ENGLEWOOD, Colo. (AP) His voice cracking with emotion, Peyton Manning said good bye to the game he loved at a news conference packed with friends, family and laughter.
He threw in some Scripture, some fond memories and even a dig at Super Bowl 50 MVP Von Miller, whom he thanked for taking a break ''from your celebrity tour to be here today.''
He ended it with his signature ''Omaha!'' and then posed for pictures with more than a dozen of his former teammates with the Indianapolis Colts and Denver Broncos, each of whom he helped win a Super Bowl.
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Manning, who turns 40 this month, said the timing was simply right to call an end to his 18-year NFL career.
NASHVILLE, Tenn. (AP) - DeMarco Murray will be leaving Philadelphia after only one season for Tennessee in a trade the Titans hope gives them the running threat they've lacked since releasing Chris Johnson, while the Eagles rid themselves of one of the contracts signed by former coach Chip Kelly.
Murray's agents at SportsTrust Advisors confirmed the deal on Twitter.
Murray signed a five-year, $40 million contract with $21 million guaranteed with Philadelphia last year, and a person familiar with the trade told The Associated Press that Murray agreed to rework his deal. The person spoke on condition of anonymity because the deal will not be announced until Wednesday.
ESPN first reported the trade.
Other terms of the deal were not immediately available. The Titans hold the No. 1 pick in the April draft and have eight draft picks - three in the top 64 selections.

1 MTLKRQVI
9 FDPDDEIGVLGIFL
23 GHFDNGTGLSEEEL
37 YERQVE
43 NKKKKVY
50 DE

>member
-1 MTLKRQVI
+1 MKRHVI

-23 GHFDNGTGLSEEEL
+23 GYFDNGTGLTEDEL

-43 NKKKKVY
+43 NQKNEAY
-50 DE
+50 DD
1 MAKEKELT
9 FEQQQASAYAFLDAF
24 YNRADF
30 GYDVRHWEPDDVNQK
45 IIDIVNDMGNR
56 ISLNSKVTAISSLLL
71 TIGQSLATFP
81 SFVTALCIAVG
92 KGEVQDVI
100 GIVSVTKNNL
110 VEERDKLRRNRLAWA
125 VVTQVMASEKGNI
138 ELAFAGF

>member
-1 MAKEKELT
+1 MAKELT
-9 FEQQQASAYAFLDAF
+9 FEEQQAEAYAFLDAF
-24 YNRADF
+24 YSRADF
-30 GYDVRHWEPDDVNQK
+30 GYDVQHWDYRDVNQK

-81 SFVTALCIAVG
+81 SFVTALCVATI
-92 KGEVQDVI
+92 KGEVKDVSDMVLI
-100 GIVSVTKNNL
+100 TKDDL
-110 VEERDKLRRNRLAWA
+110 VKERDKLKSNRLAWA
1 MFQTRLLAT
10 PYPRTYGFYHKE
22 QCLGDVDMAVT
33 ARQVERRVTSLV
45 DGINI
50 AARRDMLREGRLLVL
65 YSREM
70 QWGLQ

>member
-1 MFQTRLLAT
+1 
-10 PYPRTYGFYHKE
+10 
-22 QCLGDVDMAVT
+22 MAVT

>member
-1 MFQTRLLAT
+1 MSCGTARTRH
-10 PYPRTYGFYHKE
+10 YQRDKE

LOS ANGELES (AP) - Tennis star Maria Sharapova says she failed a drug test at the Australian Open.
The five-time major champion took full responsibility for her mistake when she made the announcement at a news conference in Los Angeles. The former world No. 1 could face a lengthy ban from the International Tennis Federation.
The 28-year-old Sharapova said she tested positive for meldonium, which she said she has been taking for 10 years for numerous health issues. Meldonium, thought to be widely used by Russian athletes, became a banned substance this year under the WADA code. Sharapova claimed she didn't notice its addition to the banned list.
Meldonium, also known as mildronate, is a Latvian-manufactured drug popular for fighting heart disease in former Soviet Union countries. Meldonium treats ischemia, or lack of blood flow, but can be taken in large doses as a performance-enhancer that increases exercise capacity.
Sharapova's penalties could range from a multiyear ban to a minimal sanction with no suspension if officials believe she made an honest mistake. WADA President Craig Reedie told The Associated Press that any athlete found guilty of using meldonium would normally face a one-year suspension.
ERIN ANDREWS LAWSUIT
NASHVILLE, Tenn. (AP) - A jury awarded Erin Andrews $55 million in her lawsuit against a stalker who bought a hotel room next to her and secretly recorded a nude video, finding that the hotel companies and the stalker shared in the blame.